8. Bike just quit, no stumble, no warnings one moment it had full
power next the tach dropped to zero.
9. I tried to restart by letting clutch back in , No Luck.
10. Coasted to the side of the road.
11. Put bike on center stand I have a battery guage it was reading
around 13 volts, checked all the fuses, (I carry a multimeter)
12. Starter turned with no problems sounded normal except it
wouldn't start,
13. As I said before I checked the kill switch it was working ok.
14. I was down about 2 Gallons so I had plenty of gasoline.
15. Twisting the fuel filter I could see a lot of air in the outlet hose.
16. Released hose clamp a lot of air came out before fuel started
flowing.
17. After that bike started immediately and there were no further
problems for the rest of my trip home which at that point was
around 500 miles.
 

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I can remember people snapping clothes pins on the fuel lines thinking that would dissipate the heat. I always had doubts about that but who knows. Drag racers used a "cool can." A coil of copper tube inside a coffee can. Then route the fuel through it and fill the can with ice. Had to chuckle at those who put it way up front of the car. Fuel would vaporize before it got to the cool can.
 

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I can't help myself...

Some thoughts below only because a 1500's induction is nearly identical to a single carb conversion in basic operation.

5. Bike Temp Guage was between the 50 to 60% range
6. Fans had been on for over an hour full blast.
This seems fishy in itself. Having your gauge read mid-way yet having the fan run continuously doesn't sound right to me. I'd be checking the cooling system...

7. Had just started moving was less than 2 miles from Traffic Jam.
8. Bike just quit, no stumble, no warnings one moment it had full
power next the tach dropped to zero.
A single carb conversion that runs out of fuel will do this exact same thing. Ask me how I know....

17. After that bike started immediately and there were no further
problems for the rest of my trip home which at that point was
around 500 miles.
A single carb conversion that now has fuel will start-up just like this, ...as described.
_____

So, whether via vapor-lock or some other reason, I see similarities out of my own experience for the basics of what happened to your bike. Your carbs sure sound like they ran dry and then filled again. Being a singular event with no other instances, I'd have to say you probably had fuel go from liquid to vapor prior to hitting the carbs. Discount the heat issues, you obviously ran out of gas (which obviously you didn't)... So, what's left? Something choking both float needles at exactly the same time? I don't think so...
_____

OK - I'm really done now 'cause Darth Vader is somewhere near. I feel 'em closing-in.. ;)
 

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I will say the exact conditions when my bike died are as follows

8. Bike just quit, no stumble, no warnings one moment it had full
power next the tach dropped to zero.
When the just drops to zero, then the engine shut down immediately. Probably control unit or other electronic device overheated.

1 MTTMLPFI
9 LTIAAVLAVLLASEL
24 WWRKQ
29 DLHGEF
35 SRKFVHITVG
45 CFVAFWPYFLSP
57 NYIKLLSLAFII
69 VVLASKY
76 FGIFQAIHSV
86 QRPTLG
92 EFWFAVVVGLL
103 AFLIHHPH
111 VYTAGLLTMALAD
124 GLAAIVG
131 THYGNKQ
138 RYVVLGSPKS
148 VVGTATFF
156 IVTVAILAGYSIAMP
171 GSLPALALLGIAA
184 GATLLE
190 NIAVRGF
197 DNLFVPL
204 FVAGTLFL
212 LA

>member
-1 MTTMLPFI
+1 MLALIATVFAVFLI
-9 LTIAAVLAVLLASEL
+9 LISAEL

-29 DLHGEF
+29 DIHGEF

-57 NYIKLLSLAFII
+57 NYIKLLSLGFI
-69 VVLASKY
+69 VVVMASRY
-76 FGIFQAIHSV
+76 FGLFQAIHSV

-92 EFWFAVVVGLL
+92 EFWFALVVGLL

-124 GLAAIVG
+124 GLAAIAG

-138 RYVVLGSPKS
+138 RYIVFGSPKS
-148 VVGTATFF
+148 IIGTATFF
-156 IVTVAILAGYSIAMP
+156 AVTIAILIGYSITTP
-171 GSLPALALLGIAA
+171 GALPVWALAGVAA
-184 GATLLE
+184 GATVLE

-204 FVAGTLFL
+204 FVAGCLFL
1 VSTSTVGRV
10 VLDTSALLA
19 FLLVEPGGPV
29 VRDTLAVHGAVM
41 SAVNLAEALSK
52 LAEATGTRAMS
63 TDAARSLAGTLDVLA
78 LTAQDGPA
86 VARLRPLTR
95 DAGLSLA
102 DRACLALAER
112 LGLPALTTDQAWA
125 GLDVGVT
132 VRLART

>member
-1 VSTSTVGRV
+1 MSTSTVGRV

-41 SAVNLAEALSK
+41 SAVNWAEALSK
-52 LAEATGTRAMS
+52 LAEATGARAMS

I suspect the "air" you saw in the fuel lines was a product of no fuel flow because the engine died. (fuel pump stopped, fuel vaporized).
This happens all the time in the industry. You have a heat related failure, check a myriad of possibilities, the component cools down and everything works again, leaving you with questions and suppositions.
Vapor lock due to heat on a running engine would exhibit lack of power, stumble, and eventual dying as the fuel pump struggles to pump gas/vapor.
The fact that the tach dropped to zero indicates ignition.
 

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...except for my first vehicle, a '79 Chevy Big 10. That thing would lock frequently. I was 15/16 and it was smarter than me back then. Left me stranded enough that I learned to fear it.

1/2 ton truck with 454. Stock except for side exit exhaust.

It would die instantly. No warning of any kind. Just died. 15 minutes later life was good again, ...every time.

I know. It's not a Goldwing. But that is my experience (my only experience) with a vapor-lock issue.

PS - I should add that I had a '84 Fiero; a 2M4 4-cylinder. First year. That was a throttle-body engine. 2.-something. I don't remember exactly. It had a recall due to the fuel line running too close to the exhaust manifold. I had done nothing about the recall and sold the car. The new owner did nothing either and the line melted catching the rear of the car on fire. I never had a fuel issue with it, meaning no vapor-lock. It was injected and the pressure was too high to allow for it to happen. If it were carbureted the problem would've been resolved prior to leaving the proving grounds... Raising the fuel pressure also raises the boiling point, but this is really a non-issue at 2-4 psi as this is not enough pressure to affect boiling temperature. The alcohol is more of a issue than pressure. All alcohol solvents evaporate faster than gasoline does. Ethanol is no different (even at 10% by volume).

The real answer would be to install a return line to the tank. Where to install the return line so that pressure is relieved and keeps the bowls filled would be like debating oil.

____

The "cool-can" is real-deal problem solver. In the trunk is where I've used them.
Today, ...the ricers have replaced us old-school types that've used cool-cans with their fancy CO2 sprayers. Kids... Eghhh. What do they know about anything rear-wheel drive anyways. That in itself is old-school now-a-days. Absurd. I still can't believe I have a Civic (it's really Baby's car, as it stays with her. Ha!)...